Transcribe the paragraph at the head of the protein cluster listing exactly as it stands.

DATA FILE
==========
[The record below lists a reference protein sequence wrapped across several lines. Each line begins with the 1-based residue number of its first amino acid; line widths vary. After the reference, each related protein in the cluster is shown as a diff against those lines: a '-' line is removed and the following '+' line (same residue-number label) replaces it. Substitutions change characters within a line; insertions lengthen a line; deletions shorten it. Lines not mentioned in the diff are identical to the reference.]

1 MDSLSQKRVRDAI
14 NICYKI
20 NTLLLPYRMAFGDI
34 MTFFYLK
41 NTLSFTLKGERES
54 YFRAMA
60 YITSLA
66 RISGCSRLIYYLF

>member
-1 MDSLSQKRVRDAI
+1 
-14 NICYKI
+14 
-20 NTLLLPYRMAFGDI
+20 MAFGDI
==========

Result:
[The record below lists a reference protein sequence wrapped across several lines. Each line begins with the 1-based residue number of its first amino acid; line widths vary. After the reference, each related protein in the cluster is shown as a diff against those lines: a '-' line is removed and the following '+' line (same residue-number label) replaces it. Substitutions change characters within a line; insertions lengthen a line; deletions shorten it. Lines not mentioned in the diff are identical to the reference.]